On June 6, 2017, the U.S. Court of Appeals for the D.C. Circuit unanimously denied a request by a group of class action plaintiff petitioners in Bais Yaakov of Spring Valley v. FCC (No. 14-1234) for en banc review of the court’s decision to vacate the FCC’s October 30, 2014 Fax Advertisement Waiver Order. The court found that the FCC’s 2006 Solicited Fax Rule was unlawful to the extent that it required opt-out notices on faxes sent with the recipient’s consent (i.e., “solicited” faxes) because the TCPA did not grant the FCC authority over solicited faxes. The court order noted that no judge requested a vote on rehearing.
On June 6, 2017, the Spoofing Prevention Act of 2017 (S. 134) was voted out of the Senate Committee on Commerce, Science, and Transportation and placed on the Senate’s legislative calendar. The bill, sponsored by Sen. Bill Nelson (D-FL), proposes modifications to numerous provisions of the TCPA. First, it would expand the scope of the anti-spoofing section to include calls originated by a person outside the U.S. if the recipient of the call is within the U.S. Second, it would define “text message” to mean “(i) …a message consisting of text, images, sounds, or other information that is transmitted from or received by a device that is identified as the transmitting or receiving device by means of a 10-digit telephone number; [or] (ii) … a short message service (commonly referred to as ‘SMS’) message, an enhanced message service (commonly referred to as ‘EMS’) message, and a multimedia message service (commonly referred to as ‘MMS’) message.” Third, the bill would require the FCC, in coordination with the Federal Trade Commission, to develop consumer education materials to help consumers identify scams and other fraudulent activity typically associated with spoofing and raise awareness of technologies available to protect consumers from unlawful spoofing. Finally, the bill would require the Comptroller General to issue a report within 18 months of passage on activities by the FCC and FTC related to spoofing. A companion bill in the House of Representatives was passed in January (H.R. 423).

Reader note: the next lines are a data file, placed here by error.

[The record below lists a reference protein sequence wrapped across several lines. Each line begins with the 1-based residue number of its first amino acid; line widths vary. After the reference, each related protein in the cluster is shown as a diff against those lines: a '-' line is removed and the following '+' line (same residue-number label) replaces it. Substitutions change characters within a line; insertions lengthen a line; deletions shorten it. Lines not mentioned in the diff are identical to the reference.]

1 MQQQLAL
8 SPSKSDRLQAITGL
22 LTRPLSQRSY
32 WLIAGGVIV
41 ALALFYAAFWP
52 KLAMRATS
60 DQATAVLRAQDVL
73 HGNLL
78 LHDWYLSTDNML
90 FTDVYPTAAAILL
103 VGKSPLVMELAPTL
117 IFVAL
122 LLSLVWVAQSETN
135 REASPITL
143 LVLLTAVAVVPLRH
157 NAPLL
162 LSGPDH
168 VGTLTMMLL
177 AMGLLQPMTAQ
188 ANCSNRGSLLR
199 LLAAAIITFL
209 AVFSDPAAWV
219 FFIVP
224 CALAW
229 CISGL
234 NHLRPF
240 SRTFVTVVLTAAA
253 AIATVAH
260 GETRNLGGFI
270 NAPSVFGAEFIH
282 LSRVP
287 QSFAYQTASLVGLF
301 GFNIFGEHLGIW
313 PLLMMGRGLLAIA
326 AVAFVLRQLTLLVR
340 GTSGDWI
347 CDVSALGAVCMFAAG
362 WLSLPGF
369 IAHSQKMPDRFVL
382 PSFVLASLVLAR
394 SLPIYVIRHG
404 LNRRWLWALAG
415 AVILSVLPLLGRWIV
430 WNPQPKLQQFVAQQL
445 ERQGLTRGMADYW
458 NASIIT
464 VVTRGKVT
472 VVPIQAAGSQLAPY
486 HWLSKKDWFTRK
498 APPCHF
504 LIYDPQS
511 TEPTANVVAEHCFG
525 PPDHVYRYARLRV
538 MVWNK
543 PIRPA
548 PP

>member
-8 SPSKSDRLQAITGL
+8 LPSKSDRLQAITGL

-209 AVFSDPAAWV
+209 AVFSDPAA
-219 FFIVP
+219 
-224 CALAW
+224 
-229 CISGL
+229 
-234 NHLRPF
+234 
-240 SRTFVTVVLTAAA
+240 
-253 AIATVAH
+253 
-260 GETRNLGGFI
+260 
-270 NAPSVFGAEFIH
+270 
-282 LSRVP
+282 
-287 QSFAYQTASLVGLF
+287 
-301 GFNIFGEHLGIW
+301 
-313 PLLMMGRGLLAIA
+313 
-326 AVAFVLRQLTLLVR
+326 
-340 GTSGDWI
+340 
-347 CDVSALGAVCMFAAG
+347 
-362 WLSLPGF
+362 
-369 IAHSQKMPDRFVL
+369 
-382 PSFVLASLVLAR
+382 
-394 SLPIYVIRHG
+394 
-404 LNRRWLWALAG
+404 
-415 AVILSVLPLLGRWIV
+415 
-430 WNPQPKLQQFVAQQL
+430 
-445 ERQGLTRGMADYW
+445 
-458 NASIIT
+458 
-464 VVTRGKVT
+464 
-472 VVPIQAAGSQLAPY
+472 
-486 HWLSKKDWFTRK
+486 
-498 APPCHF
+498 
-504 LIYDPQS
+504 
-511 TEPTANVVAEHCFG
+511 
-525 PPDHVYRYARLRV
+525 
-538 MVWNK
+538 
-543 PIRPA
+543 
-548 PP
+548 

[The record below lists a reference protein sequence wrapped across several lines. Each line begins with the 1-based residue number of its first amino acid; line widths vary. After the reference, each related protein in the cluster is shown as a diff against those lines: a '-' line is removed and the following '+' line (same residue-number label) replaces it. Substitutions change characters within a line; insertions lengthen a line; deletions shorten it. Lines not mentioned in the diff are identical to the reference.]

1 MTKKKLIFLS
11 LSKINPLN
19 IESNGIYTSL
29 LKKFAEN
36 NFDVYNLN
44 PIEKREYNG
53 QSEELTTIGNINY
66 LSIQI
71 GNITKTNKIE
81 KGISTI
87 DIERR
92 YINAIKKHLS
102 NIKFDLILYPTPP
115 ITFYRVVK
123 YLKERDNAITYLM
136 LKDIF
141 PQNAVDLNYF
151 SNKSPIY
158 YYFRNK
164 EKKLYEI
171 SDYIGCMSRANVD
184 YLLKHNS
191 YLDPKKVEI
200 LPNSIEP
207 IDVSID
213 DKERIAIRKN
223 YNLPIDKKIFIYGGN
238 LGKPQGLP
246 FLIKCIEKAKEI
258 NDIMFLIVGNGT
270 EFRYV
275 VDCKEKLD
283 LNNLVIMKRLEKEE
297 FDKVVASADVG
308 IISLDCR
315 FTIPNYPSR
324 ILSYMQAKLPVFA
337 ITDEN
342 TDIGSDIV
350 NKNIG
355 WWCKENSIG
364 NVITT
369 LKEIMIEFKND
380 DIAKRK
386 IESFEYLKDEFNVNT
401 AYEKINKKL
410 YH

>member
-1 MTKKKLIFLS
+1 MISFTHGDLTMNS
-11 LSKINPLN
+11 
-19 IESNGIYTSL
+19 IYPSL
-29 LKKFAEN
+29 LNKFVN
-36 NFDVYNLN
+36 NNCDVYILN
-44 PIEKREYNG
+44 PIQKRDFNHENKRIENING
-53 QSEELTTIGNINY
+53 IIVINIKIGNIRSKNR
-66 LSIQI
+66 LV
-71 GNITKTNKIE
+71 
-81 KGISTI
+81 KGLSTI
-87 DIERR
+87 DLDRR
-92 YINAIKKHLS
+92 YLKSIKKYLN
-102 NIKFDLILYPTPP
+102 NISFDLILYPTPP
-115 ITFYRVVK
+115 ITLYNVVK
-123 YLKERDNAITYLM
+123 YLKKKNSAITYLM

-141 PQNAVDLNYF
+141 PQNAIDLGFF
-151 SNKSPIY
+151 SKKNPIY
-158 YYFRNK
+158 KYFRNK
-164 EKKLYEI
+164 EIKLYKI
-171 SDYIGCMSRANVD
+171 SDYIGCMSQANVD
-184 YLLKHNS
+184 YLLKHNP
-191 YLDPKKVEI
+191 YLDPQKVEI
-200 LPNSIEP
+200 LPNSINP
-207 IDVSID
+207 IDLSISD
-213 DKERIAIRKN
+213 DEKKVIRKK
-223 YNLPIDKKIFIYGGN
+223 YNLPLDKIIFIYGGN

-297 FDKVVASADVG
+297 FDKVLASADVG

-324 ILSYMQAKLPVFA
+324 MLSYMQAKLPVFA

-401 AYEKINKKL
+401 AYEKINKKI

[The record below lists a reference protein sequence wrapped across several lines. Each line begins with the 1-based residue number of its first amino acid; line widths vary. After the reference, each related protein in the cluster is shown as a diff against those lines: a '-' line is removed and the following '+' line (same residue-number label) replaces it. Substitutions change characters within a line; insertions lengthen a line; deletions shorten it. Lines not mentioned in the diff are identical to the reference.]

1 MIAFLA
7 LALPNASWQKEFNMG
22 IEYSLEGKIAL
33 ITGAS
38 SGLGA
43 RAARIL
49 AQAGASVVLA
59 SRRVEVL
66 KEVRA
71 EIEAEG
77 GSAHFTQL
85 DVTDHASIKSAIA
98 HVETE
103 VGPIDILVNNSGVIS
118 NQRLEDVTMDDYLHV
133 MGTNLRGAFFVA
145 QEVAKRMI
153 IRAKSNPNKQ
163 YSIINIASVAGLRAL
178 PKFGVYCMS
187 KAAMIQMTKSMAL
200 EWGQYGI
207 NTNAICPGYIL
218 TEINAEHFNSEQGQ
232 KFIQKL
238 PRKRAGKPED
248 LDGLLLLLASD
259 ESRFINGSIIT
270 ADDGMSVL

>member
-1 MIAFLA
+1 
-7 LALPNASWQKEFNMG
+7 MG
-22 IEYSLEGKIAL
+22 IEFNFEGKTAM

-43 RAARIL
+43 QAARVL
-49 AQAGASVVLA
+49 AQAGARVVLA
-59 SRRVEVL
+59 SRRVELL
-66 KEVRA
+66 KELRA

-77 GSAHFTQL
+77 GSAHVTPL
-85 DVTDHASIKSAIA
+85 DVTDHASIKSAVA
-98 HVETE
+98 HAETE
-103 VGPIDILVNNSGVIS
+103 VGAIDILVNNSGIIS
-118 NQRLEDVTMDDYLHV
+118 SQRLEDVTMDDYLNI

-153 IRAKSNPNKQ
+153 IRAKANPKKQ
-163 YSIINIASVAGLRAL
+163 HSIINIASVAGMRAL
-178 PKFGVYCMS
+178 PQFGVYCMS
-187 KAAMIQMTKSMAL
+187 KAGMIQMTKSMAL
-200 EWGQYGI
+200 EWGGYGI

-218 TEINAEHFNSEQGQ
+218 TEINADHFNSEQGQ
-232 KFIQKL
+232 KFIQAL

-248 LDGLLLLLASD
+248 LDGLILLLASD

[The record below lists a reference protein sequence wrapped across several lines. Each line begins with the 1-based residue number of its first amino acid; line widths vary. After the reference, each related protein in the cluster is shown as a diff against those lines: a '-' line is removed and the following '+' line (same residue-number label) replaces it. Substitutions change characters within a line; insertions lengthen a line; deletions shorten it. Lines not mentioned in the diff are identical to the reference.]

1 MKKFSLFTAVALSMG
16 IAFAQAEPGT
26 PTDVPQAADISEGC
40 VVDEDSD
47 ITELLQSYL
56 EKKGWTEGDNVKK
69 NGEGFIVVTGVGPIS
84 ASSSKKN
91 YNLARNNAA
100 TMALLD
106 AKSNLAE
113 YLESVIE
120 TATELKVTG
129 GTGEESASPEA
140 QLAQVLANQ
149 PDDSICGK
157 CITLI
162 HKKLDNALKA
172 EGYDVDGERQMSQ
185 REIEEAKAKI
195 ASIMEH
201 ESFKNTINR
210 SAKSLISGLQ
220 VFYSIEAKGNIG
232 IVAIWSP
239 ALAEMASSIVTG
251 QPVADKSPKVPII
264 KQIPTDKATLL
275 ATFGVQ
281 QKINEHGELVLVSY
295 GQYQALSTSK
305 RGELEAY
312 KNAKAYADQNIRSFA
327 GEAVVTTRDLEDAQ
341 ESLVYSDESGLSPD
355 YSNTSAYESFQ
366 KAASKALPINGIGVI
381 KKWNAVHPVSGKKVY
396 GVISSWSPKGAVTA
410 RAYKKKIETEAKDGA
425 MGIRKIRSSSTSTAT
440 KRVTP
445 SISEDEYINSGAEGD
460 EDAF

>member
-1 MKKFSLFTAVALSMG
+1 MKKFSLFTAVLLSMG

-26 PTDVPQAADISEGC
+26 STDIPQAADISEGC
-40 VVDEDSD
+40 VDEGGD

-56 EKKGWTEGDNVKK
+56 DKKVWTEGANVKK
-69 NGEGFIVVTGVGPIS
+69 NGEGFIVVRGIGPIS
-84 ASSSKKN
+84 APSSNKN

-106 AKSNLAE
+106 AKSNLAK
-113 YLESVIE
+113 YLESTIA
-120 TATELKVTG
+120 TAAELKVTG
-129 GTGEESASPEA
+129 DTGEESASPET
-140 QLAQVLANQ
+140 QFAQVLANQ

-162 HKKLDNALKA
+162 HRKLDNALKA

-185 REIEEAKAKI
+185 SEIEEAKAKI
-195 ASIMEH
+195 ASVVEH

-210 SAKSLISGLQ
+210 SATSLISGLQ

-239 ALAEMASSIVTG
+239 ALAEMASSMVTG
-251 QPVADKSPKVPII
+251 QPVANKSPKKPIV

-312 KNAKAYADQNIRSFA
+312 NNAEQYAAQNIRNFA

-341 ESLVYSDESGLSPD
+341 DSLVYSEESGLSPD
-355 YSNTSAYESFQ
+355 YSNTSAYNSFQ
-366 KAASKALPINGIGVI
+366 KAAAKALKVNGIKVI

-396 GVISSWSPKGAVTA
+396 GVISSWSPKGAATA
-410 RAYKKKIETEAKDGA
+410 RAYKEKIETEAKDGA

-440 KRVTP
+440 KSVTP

The proposal to codify the definition of a “text message” could have a significant impact on companies that transmit marketing messages via automatic text to consumers. Although the FCC has long interpreted the TCPA to cover text messages, it has not formally adopted a definition as to what constitutes a “text message,” and historically has focused on short message service (SMS) transmissions. Thus, adding “text message” to the defined terms in the Act may expand the scope of text communications that are subject to the TCPA.
FCC Petitions Tracker
Kelley Drye’s Communications group prepares a comprehensive summary of pending petitions and FCC actions relating to the scope and interpretation of the TCPA.
Number of Petitions Pending
- 19 (+9 seeking a retroactive waiver of the opt-out requirement for fax ads)
- 1 petition for reconsideration of the rules to implement the government debt collection exemption
- 1 application for review of the decision to deny a request for an exemption of the prior-express-consent requirement of the TCPA for “mortgage servicing calls”
- 3 requests for reconsideration of the 11/2/16 fax waiver in response to petitions by 22 parties
- 1 request for reconsideration of the 10/14/16 waiver of the prior express written consent rule granted to 7 petitioners
New Petitions Filed
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Cases of Note
The TCPA makes it unlawful to initiate a call or text using an automatic telephone dialing system without the express consent of the recipient. A May 15th decision demonstrates the importance of a marketplace app’s user functionality in determining whether it initiated a call under the TCPA.